In House - The FindLaw Corporate Counsel Blog


When a call comes in requesting an employment reference, employers often say too little out of fear of lawsuits. To make matters worse, gone are the days of writing your worst employee a glowing reference, a la Bartleby, the Scrivener, so you don't have to feel guilty about kicking them to the curb for poor performance.

Believe it or not, providing a good reference for a bad employee can get you sued. Have you heard the one about the company that failed to disclose during a reference check that the employee in question was fired for drug use on the job? That company got sued.

So what's a company to do? Change their policy?

GC Tips for Serving as an Expert Witness

Marc Firestone, general counsel for Phillip Morris, told Congressional representatives that illegal tobacco dealers rob governments of up to $50 billion in tax revenue each year.

"Criminals are the only promoters of the global illegal tobacco trade," he reported to the United States Commission on Security and Cooperation in Europe.

His expert testimony highlighted a serious problem in the industry, but it also underscored a challenge that general counsel face when called upon to testify: what can you actually say?

Professional development is a major key to success, not just for lawyers, but also across many industries. Many firms and organizations happily pay for professional development that is related to your position, or to help you advance within the firm or company. Some will even provide employees with their own budget for any kind of education.

But, when your firm or company won't foot the bill for courses to help you advance, let alone your CLEs, do you really owe it to them to do job-related development? What about when they're only willing to pay for job-related courses?

Corporate Work Available: Encryption Required

Peter Beshar, general counsel at Marsh & McLennan Companies, won't shake hands with just any lawyer.

When it comes to email with outside counsel, he requires an "electronic handshake." It's a form of email encryption, which verifies the domains of two companies communicating with each other.

In a cyber-sensitive world, it's an idea that is catching on at many law firms that want to ensure client information is secure.

Facebookopolis: Legal Issues With Facebook's New Village

Have you ever imagined what it would be like to have Zuckerberg money -- $62 billion and counting?

That's not going to happen for many reasons, but it's a segue to this idea: Have you ever imagined what it would be like to be Facebook's general counsel? Alright, that's a stretch, too, but we're getting to the point.

There are a lot of challenges that come with all that money and responsibility, and you may not want them. Just imagine the legal issues with Facebook's new village.

GCs Share Data on Law Firms to Spur Innovation

General counsel from 25 major companies are sharing data about their law firms, including billing rates, practice areas, and other business information.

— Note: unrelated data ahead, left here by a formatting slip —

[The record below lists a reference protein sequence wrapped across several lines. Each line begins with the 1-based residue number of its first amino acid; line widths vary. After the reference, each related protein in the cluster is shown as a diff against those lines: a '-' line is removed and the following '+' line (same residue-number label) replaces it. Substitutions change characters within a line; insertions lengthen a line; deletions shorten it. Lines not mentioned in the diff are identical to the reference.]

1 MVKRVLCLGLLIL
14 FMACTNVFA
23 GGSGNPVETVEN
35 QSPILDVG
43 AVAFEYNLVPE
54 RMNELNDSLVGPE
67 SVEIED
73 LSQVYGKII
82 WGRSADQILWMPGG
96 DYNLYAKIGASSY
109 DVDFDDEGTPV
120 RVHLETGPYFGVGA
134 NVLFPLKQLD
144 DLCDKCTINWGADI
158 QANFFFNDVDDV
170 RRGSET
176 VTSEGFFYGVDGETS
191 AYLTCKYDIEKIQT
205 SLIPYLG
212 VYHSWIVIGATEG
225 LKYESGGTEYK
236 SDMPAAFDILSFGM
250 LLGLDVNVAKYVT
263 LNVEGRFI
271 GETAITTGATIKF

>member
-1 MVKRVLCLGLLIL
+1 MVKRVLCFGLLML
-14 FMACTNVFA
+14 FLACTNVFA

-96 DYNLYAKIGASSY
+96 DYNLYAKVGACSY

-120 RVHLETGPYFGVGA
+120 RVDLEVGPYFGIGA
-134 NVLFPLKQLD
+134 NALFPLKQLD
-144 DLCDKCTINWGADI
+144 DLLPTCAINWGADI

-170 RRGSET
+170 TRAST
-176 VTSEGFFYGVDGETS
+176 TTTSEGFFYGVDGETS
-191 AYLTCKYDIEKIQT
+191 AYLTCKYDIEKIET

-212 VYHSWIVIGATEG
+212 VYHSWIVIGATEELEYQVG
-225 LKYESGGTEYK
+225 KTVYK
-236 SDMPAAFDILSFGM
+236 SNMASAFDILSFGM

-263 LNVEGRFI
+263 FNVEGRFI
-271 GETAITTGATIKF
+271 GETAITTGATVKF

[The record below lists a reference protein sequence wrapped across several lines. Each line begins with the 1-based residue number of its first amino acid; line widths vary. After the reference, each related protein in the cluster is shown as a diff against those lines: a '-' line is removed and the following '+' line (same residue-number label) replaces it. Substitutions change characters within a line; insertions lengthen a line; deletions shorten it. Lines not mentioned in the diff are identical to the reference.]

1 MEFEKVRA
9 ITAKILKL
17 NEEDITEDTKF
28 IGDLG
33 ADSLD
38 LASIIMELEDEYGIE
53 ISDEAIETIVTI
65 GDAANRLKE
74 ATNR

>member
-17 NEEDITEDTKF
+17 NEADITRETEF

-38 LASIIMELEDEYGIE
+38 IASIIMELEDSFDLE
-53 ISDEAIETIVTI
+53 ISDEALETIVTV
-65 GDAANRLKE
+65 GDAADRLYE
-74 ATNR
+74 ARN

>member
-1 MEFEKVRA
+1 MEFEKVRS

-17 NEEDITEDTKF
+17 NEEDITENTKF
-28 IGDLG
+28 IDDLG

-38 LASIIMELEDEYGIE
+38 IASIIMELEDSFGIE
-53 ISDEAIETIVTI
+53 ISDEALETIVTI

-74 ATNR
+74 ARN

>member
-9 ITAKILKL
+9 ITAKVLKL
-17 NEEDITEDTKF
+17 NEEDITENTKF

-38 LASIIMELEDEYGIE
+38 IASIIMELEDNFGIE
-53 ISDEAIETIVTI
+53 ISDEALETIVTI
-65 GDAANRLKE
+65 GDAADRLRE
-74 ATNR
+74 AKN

The companies include Mastercard, Panasonic, Paypal, and others across the corporate spectrum. They are looking for more efficient legal services, and sending a message to outside counsel that times are changing.

Corporate clients have increasingly kept more matters in-house and outsourced work to legal service providers in recent years, and now they want to communicate about the changes. In their open letter, the general counsel said the industry has "struggled to innovate."

Fed Appoints New General Counsel: Meet Mark Van Der Weide

Mark Van Der Weide, a legal star who has been rising for some time, has reached a zenith in the American economy.

The Federal Reserve Board has appointed him as general counsel, following Scott G. Alvarez, a 36-year-veteran of the agency, who is retiring. Van Der Weide beat out many other veteran attorneys for the position, having ascended steadily at the Fed since 2010.

"The Board gave thorough consideration to many highly qualified internal and external candidates and Mr. Van Der Weide was chosen for his exceptional skills and experience," the Fed said in a statement.

Should You Ever Sign Agreements Over Drinks?

Some of the greatest agreements are celebrated with a toast.

But when has a party gotten out of control? When the bride passes out drunk? When a signer spills his drink on the document?

It's not much of a defense to say you were drunk at the time, especially in DUI court, but it could be a defense to enforcing an agreement if a signer loses capacity. So here's to drinking responsibly!

After a Data Breach: What Not to Do

What should you do immediately after a data breach? 1) Erase your browser history. 2) Go out for a few drinks. 3) Look for a new job.

Just kidding. But seriously, there are some common mistakes people make after discovering a data breach. Here are a few things not to do:

Tight Budgets Put Squeeze on IP Firms

When a sandstorm is coming, it's good to be a camel.

In the story, the camel inched its way into an Arab's tent for protection. First its nose, then the front feet, and finally its whole body pushed the Arab out.

Likewise, as intellectual property budgets have shrunk, companies have moved more legal work in-house and outsourced other jobs to legal service providers. In the mix, IP law firms have found themselves even more on the outside looking in.